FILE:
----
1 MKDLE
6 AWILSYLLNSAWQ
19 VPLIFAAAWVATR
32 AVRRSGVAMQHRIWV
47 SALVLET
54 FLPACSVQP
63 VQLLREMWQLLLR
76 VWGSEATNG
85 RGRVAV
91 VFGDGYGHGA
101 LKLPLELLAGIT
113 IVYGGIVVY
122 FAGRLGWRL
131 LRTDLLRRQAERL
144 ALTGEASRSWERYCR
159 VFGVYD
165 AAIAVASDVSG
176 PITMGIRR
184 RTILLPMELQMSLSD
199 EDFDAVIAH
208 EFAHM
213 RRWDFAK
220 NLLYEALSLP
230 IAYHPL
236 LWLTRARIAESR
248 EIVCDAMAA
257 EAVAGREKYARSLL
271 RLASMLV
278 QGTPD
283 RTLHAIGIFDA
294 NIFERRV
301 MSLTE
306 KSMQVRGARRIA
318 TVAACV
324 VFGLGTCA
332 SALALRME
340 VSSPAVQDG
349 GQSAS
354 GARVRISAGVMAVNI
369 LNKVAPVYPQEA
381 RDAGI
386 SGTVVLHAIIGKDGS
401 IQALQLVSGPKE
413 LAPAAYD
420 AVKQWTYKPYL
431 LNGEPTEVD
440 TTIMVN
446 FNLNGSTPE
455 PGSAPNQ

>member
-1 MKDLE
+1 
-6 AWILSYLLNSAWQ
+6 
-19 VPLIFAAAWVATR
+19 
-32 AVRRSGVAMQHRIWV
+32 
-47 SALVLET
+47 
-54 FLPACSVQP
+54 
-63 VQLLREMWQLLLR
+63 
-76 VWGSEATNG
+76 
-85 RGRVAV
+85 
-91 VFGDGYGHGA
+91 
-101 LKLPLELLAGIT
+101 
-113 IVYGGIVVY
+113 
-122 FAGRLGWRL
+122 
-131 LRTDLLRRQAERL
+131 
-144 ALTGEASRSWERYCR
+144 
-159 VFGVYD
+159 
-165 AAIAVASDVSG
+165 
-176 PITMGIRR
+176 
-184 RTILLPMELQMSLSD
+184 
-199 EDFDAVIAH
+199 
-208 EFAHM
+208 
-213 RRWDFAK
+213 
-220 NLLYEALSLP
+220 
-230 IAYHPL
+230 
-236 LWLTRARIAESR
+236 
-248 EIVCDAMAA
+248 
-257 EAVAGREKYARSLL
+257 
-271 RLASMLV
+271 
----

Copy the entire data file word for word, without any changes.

1 MKDLE
6 AWILSYLLNSAWQ
19 VPLIFAAAWVATR
32 AVRRSGVAMQHRIWV
47 SALVLET
54 FLPACSVQP
63 VQLLREMWQLLLR
76 VWGSEATNG
85 RGRVAV
91 VFGDGYGHGA
101 LKLPLELLAGIT
113 IVYGGIVVY
122 FAGRLGWRL
131 LRTDLLRRQAERL
144 ALTGEASRSWERYCR
159 VFGVYD
165 AAIAVASDVSG
176 PITMGIRR
184 RTILLPMELQMSLSD
199 EDFDAVIAH
208 EFAHM
213 RRWDFAK
220 NLLYEALSLP
230 IAYHPL
236 LWLTRARIAESR
248 EIVCDAMAA
257 EAVAGREKYARSLL
271 RLASMLV
278 QGTPD
283 RTLHAIGIFDA
294 NIFERRV
301 MSLTE
306 KSMQVRGARRIA
318 TVAACV
324 VFGLGTCA
332 SALALRME
340 VSSPAVQDG
349 GQSAS
354 GARVRISAGVMAVNI
369 LNKVAPVYPQEA
381 RDAGI
386 SGTVVLHAIIGKDGS
401 IQALQLVSGPKE
413 LAPAAYD
420 AVKQWTYKPYL
431 LNGEPTEVD
440 TTIMVN
446 FNLNGSTPE
455 PGSAPNQ

>member
-1 MKDLE
+1 
-6 AWILSYLLNSAWQ
+6 
-19 VPLIFAAAWVATR
+19 
-32 AVRRSGVAMQHRIWV
+32 
-47 SALVLET
+47 
-54 FLPACSVQP
+54 
-63 VQLLREMWQLLLR
+63 
-76 VWGSEATNG
+76 
-85 RGRVAV
+85 
-91 VFGDGYGHGA
+91 
-101 LKLPLELLAGIT
+101 
-113 IVYGGIVVY
+113 
-122 FAGRLGWRL
+122 
-131 LRTDLLRRQAERL
+131 
-144 ALTGEASRSWERYCR
+144 
-159 VFGVYD
+159 
-165 AAIAVASDVSG
+165 
-176 PITMGIRR
+176 
-184 RTILLPMELQMSLSD
+184 
-199 EDFDAVIAH
+199 
-208 EFAHM
+208 
-213 RRWDFAK
+213 
-220 NLLYEALSLP
+220 
-230 IAYHPL
+230 
-236 LWLTRARIAESR
+236 
-248 EIVCDAMAA
+248 
-257 EAVAGREKYARSLL
+257 
-271 RLASMLV
+271 